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#include <iostream>
#include <cstring>
using namespace std;

class String
{
    private:
        char *ptr;
    public:
        String();
        String(char* s);
        ~String();

        operator char*() { return ptr; }
        int operator==(const String &other);
};

int main()
{
    String a("STRING 1");
    String b("STRING 2");

    cout << "The value of a is: " << endl;
    cout << a << endl;
    cout << "The value of b is: " << endl;
    cout << b << endl;

    return 0;
}

String::String()
{
    ptr = new char[1];
    ptr[0] = '\0';
}

String::String(char* s)
{
    int n = strlen(s);
    ptr = new char[n + 1];
    strcpy(ptr, s);
}

String::~String()
{
    delete [] ptr;
}

int String::operator==(const String &other)
{
    return (strcmp(ptr, other.ptr) == 0);
}

In the program above I have a few questions.
My C++ book says that this line operator char*() { return ptr; } is what allows an object of this clas to be used with the stream operators << & >>. How is this since neither << nor >> are anywhere in that line as in other operator methods? Also, how is it that this operator does not show a return type before the method name, it just says operator?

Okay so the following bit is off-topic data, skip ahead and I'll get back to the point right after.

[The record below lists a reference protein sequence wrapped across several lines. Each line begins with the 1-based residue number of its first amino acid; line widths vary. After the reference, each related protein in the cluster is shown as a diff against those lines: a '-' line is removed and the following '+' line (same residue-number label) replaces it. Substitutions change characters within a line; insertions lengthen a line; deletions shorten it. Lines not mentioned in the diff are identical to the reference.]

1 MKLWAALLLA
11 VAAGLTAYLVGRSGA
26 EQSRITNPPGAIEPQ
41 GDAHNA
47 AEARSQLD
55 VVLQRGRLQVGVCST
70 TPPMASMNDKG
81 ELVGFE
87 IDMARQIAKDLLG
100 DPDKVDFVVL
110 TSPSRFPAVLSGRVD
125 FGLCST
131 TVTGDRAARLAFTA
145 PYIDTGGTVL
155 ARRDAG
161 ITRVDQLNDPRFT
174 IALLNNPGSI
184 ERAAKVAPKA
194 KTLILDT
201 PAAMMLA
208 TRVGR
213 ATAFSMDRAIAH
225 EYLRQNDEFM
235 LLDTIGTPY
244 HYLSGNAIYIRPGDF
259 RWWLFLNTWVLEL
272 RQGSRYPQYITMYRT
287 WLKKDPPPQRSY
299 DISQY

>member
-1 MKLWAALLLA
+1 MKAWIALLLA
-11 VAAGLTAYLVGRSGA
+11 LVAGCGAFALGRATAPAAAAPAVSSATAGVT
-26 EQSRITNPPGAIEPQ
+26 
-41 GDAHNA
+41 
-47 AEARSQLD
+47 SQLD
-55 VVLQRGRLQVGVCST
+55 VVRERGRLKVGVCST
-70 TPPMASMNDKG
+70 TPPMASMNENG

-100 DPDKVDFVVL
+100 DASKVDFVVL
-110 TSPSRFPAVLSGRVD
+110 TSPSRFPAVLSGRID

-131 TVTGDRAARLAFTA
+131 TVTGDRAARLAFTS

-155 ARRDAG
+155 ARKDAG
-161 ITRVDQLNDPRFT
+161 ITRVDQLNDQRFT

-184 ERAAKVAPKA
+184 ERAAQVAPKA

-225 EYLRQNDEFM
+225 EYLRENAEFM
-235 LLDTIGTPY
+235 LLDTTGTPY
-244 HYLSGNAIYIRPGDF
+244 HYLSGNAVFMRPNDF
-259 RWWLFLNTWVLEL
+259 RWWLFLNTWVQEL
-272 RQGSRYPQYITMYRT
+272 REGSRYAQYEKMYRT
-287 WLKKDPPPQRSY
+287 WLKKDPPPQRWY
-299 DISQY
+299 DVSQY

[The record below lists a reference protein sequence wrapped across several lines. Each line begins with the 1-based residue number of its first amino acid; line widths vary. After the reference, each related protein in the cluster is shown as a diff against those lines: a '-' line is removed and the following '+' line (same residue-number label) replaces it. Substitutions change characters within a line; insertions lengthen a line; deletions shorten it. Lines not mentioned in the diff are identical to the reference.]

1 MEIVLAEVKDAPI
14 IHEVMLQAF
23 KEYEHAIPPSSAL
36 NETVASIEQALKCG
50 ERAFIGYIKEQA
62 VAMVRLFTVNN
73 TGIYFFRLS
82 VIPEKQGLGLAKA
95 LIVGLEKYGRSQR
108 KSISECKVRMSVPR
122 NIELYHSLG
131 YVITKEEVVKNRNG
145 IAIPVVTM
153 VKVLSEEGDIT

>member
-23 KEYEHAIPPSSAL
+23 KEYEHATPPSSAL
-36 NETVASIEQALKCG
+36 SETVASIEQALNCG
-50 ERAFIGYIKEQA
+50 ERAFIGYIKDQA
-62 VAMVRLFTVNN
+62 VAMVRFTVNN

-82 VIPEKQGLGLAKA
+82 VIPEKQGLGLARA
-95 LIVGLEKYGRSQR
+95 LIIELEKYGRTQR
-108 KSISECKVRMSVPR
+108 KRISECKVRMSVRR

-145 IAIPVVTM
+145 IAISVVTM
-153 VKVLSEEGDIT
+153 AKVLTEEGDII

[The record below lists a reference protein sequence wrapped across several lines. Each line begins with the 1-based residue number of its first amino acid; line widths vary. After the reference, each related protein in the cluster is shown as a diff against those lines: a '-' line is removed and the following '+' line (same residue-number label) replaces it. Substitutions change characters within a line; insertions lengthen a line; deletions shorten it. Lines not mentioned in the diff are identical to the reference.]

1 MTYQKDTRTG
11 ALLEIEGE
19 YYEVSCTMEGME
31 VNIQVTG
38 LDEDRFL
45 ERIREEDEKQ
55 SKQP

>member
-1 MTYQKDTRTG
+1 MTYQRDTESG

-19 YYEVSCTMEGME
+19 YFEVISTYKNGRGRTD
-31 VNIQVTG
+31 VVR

My second questions is this line return (strcmp(ptr, other.ptr) == 0); these short hand line have always confused me. I believe this to be. if(strcmp(ptr, other.ptr) == ture) return 0; is that understanding correct?

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Last Post by NathanOliver
1

the >> and << operators are overloaded for char*. Since you have an operator char* defined for you class it is implicitly convertable into a char*. Since it is implicitly convertable you can use it with the default stream operators.

For your second question strcmp() reutrns an integer depending on how the string compare:

int strcmp ( const char * str1, const char * str2 );

Returns an integral value indicating the relationship between the strings:

<0   the first character that does not match has a lower value in ptr1 than in ptr2
0   the contents of both strings are equal`
>0  the first character that does not match has a greater value in ptr1 than in ptr2

so return (strcmp(ptr, other.ptr) == 0); says return the return of strcmp(ptr, other.ptr) comapred to 0. So if the strings are equal then strcmp(ptr, other.ptr) will return 0 and 0 == 0 is true so the return becomes return true;. if the strings are not equal it will return false.

Edited by NathanOliver

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